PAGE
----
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2013 Cemetery Walk - Paul Edwards (1889-1924) - portrayed by Rick Moore.
Hello. I am Paul Edwards. My monument here says that I was born in 1889 and died in 1924. I was born and raised on the family farm south of McLeansboro, served my country in France in World War I, came back in one piece, got married, went to work for the Post Office, had a son, and then but wait, I'm getting a little ahead of myself. Before I go any further, let me tell you about the history of our family whose story is pretty typical of many of the early settlers of the area. Maybe it's the story of your family too.
Thomas Edwards, my Grandfather, was born in North Carolina in 1822 and when he was three years old, his family moved to southeast Tennessee. There he grew to adulthood, married, had two boys, and after twenty-five years, pick up his family and moved lock, stock, and barrel to Hamilton County, Illinois.
They arrived in November of 1849. Federal Land Office records show that in 1852 they bought forty acres about a mile south of Hoodville or four and a half miles south of McLeansboro. The Shawneetown to McLeansboro road ran through this property and they built their two-room log cabin on the west side of the road and there they lived and raised their family, which now included an additional son and daughter, for the next twenty years.
This Shawneetown to McLeansboro road was laid out by Thomas Sloo Jr. in 1821, soon after Hamilton County was split off from White County at the behest of the new county commissioners. In the years that followed, the Edwards' prospered and bought additional land from the Government and from neighbors.
When the Civil War began in 1862, Thomas signed up, mustering in as First Lt. of Company G, 56th Illinois Volunteer Infantry at Shawneetown. So we see that a man born in a slave state, North Carolina, and a man who lived for nearly twenty-five years in Tennessee, a slave state, moved to Illinois, a free state, and ten years later was fighting with the Union Army against slavery. Many southerners moved north to get away from slavery and the Edwards may have been among them.
So Thomas, at 39 years old, went off to war and left his wife Margaret and four children, the oldest of which was 16 years old, to run a busy farm. Thomas' unit, the 56th Illinois, went on to participate in many battles, including Fort Donelson, Corinth, Vicksburg, Missionary Ridge, Atlanta and on to the sea, as they say. At some point, Thomas was wounded, came back home to recuperate, and when able, rejoined his comrades in arms.
After the war, he came home and resumed farming. In 1871, what became the L&N Railroad, a spur that ran from McLeansboro to Shawneetown, was built just east of the farmstead, and in 1872, the Edwards built a large two-story brick home on the east side of and facing the old road. It was directly across the road from the original log cabin. The bricks were made and fired on site.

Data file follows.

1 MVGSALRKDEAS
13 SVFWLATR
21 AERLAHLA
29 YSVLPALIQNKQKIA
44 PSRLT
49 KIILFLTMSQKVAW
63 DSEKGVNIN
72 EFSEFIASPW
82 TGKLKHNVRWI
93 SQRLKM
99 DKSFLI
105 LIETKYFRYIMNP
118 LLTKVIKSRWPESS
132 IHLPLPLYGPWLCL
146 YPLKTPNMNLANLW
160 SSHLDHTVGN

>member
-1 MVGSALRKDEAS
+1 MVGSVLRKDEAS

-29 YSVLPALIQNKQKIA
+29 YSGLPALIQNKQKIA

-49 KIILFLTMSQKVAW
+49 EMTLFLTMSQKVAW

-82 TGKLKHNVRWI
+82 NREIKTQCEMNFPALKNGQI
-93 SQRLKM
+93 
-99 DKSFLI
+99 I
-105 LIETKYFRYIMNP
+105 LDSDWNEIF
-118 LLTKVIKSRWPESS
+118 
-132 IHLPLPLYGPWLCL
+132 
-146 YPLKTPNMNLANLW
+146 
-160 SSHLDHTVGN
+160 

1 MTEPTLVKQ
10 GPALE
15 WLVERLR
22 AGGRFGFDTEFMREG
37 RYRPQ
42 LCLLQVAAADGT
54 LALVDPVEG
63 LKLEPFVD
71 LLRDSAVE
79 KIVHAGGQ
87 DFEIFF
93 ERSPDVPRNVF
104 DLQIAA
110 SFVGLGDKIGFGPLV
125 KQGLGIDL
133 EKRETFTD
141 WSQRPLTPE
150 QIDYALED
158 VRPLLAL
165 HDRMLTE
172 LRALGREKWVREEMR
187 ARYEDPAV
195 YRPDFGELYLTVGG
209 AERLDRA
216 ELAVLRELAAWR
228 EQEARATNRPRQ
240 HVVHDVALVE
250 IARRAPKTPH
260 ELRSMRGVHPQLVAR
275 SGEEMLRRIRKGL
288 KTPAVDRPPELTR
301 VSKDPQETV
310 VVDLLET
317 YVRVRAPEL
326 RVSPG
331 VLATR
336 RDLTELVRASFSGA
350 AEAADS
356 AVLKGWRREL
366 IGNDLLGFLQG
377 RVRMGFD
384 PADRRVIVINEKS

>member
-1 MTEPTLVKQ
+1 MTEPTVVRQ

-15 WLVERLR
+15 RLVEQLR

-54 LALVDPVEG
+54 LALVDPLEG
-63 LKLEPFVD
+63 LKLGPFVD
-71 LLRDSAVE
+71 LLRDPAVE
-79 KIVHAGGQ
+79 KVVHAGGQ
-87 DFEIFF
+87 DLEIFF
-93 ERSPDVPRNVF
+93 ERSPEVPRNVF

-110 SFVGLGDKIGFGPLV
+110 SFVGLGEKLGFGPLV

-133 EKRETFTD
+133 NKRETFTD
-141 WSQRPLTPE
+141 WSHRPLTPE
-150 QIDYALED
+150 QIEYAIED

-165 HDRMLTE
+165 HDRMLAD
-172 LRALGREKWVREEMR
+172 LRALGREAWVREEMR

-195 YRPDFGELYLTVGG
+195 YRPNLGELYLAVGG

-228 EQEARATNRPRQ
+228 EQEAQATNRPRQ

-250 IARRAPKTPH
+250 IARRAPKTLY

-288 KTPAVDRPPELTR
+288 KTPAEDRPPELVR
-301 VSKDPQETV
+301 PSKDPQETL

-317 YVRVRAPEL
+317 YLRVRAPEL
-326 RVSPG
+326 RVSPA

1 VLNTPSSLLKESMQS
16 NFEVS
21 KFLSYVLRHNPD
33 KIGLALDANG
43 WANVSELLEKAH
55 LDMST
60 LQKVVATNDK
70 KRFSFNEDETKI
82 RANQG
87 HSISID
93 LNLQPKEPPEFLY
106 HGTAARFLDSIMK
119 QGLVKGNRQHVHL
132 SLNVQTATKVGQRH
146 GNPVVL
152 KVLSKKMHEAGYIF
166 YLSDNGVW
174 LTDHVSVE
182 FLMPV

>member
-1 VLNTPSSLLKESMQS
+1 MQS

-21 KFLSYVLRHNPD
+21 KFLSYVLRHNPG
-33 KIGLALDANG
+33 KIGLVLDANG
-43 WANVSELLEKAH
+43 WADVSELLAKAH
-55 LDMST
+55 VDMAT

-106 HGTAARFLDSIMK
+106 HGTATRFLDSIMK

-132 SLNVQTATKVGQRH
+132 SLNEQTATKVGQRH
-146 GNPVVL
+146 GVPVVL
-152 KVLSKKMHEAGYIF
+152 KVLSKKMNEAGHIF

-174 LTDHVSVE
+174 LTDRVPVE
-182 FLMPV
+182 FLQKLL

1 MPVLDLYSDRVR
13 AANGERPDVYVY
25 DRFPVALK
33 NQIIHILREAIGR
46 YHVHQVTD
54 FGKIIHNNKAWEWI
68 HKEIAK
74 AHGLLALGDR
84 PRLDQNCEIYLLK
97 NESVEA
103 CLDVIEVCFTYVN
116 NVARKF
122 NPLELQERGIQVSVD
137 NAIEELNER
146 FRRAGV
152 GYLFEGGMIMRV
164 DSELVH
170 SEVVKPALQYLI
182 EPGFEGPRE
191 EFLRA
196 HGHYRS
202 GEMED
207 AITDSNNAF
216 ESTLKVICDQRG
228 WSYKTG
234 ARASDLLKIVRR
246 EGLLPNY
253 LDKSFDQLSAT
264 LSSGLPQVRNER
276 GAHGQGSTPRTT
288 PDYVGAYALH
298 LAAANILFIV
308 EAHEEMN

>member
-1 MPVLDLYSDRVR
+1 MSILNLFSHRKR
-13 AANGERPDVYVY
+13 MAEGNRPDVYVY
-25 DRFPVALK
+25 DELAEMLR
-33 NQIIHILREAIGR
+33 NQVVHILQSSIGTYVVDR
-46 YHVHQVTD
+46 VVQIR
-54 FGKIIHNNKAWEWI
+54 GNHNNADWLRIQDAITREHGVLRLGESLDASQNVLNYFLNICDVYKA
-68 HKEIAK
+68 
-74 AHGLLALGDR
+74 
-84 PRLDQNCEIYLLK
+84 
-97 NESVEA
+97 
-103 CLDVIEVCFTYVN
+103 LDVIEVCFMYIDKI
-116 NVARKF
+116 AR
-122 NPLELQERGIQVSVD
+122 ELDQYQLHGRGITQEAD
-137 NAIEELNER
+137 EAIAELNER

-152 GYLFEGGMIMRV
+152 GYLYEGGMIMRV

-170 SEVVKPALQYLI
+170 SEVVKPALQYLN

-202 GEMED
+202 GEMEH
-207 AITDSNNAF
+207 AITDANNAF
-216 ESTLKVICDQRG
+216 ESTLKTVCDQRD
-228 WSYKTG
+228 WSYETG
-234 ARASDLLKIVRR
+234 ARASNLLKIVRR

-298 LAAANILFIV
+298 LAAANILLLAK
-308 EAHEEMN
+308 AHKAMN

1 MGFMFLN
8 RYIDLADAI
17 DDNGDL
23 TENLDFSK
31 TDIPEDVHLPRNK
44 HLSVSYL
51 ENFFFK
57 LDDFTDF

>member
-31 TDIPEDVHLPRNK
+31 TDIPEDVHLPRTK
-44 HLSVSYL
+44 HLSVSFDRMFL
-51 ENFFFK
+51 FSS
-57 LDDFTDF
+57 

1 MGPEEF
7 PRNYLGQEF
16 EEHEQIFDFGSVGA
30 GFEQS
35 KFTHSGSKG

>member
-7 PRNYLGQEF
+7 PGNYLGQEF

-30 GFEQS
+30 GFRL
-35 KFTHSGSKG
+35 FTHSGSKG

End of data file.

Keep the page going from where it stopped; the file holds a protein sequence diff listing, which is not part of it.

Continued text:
A letter from the railroad a few years later complains that Thomas' cattle were getting on the tracks and interfering with the train's operation and states that the railroad will buy the posts and fencing if Thomas will erect a fence, which he did.
In 1852, the Edwards were among those who organized Mary's Chapel Methodist Church, which was a couple of miles west of their homestead.
In 1881, at the relatively young age of 59, Thomas passed away. Margaret joined him five years later, and they are buried in Mary's Chapel cemetery.
My father was George K. Edwards and was the 16-year-old who became the man of the house when his father went off to fight in the Civil War. He was born in Tennessee in 1846. He graduated from McKendree College in Lebanon in 1872, published the McLeansboro Times newspaper for awhile but mostly engaged in teaching.
During the 1870's and early 1880's, he was teaching and serving as principle of schools in Kansas, Colorado, and Montana. He traveled widely in the west and often spoke and lectured on life and religion. After Thomas died in 1881, he returned to the family farm. He married Ada Daily in 1885 and died in 1925 at the age of 79. He is buried here in IOOF.
Finally, we're back to me. I grew up on the family farm, attended Ewing College for a couple of years around 1910 and when World War I began in 1917, I enlisted and served 13 months in France. I was lucky and survived without being wounded or gassed. In 1922, I was lucky again and was married to Effie King of the Blooming Grove area north of McLeansboro. I began working as a rural mail carrier for the Post Office in McLeansboro on Route 9.
Early in August of 1924, our son was born and life was going very well. Going into the last week of that same August, I developed a sore throat which continued to worsen over the next few days. We lived on South Jackson Street and Dr. Hall had his hospital just a block east of us, so on August 29th about midnight, I walker over there and he gave me a shot. I was soon feeling much better and went to bed. About 3:30 a.m., Effie checked on me and found that I was dead. The shot was just too strong. I was only 35 years old.
Joyce and Don Dailey live today on the original 40 acres of land that Thomas Edwards bought in 1852, and very near the site of the original log cabin. Joyce is the great-granddaughter of Thomas and Margaret Edwards.